1. Landfill Harmonic
An upcoming documentary will tell the story of an “orchestra in Paraguay, where the musicians play instruments made from trash.” The teaser is here, and here’s the film’s synopsis:
Cateura, Paraguay is a town essentially built on top of a landfill. Garbage collectors browse the trash for sellable goods, and children are often at risk of getting involved with drugs and gangs. When orchestra director Szaran and music teacher Favio set up a music program for the kids of Cateura, they soon have more students than they have instruments. That changed when Szaran and Favio were brought something they had never seen before: a violin made out of garbage. Today, there’s an entire orchestra of assembled instruments, now called The Recycled Orchestra. Our film shows how trash and recycled materials can be transformed into beautiful sounding musical instruments, but more importantly, it brings witness to the transformation of precious human beings.
2. Out of Eden Walk
Paul Salopek, a two-time winner of the Pulitzer Prize, is about to begin a seven year, 21,000 mile trek around the world – on foot – tracing the alleged path humans took when migrating from the Garden of Eden to the southern tip of Southern America. PBS NewsHour also has an interview with him about it.
3. Orphanages without orphans
Emily Brennan of the New York Times took a look last week at Haiti’s orphanage crisis, where “many of the children are not actually orphans.” Christians have a long track record of supporting orphanages, which in some cases is necessary and good. But we need to be wise, aware of the ways well-intentioned efforts can backfire (see additional commentary in Christianity Today). Brennan writes:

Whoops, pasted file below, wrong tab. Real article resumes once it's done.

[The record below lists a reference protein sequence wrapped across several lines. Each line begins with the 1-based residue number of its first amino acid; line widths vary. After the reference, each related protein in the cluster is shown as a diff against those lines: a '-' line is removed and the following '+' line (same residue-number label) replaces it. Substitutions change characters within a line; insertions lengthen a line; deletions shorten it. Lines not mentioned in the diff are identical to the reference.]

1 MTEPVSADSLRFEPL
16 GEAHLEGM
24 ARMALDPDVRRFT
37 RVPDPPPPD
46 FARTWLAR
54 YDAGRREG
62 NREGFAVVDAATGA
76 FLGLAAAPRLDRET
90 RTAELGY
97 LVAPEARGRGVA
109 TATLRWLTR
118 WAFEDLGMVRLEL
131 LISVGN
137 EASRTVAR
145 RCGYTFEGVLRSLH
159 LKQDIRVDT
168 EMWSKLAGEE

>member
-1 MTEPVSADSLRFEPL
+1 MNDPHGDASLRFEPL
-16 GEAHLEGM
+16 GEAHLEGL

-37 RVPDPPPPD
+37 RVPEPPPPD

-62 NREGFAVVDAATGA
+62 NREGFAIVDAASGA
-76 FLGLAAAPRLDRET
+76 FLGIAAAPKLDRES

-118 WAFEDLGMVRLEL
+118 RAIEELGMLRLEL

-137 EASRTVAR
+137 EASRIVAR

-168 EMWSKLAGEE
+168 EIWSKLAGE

Of the roughly 30,000 children in Haitian institutions and the hundreds adopted by foreigners each year, the Haitian government estimates that 80 percent have at least one living parent. The decision by Haitian parents to turn their children over to orphanages is motivated by dire poverty. Also, large families are common, and many parents unable to afford school fees believe that orphanages at least offer basic schooling and food.
4. The disruption of art
Jordan Crook at TechCrunch highlights Mason Jar Music, a Brooklyn-based music collective I’ve praised before on the blog. The piece mentions MJM’s forthcoming documentary featuring Josh Garrels, and hints at what makes the collective so unique – and disruptive:
Instead of shooting a narrative music video, where the artist lip syncs to the track and plays out some story, MJM shoots live performances and turns them into true music video masterpieces. And not only that, the group shoots in the oddest of spaces, whether it be the catacombs under a church or a random island off of the coast of Washington… It’s not only a story about making music, but a story about disrupting the way we create art in a world where being an artist is nearly impossible.
Repaso is intended as a thought-provoking compilation of news and commentary from the past week related to the intersections of faith, development, justice and peace. As always, I welcome your thoughts on any of the links and ideas in this roundup!
[Photo credit: themethodcase.com]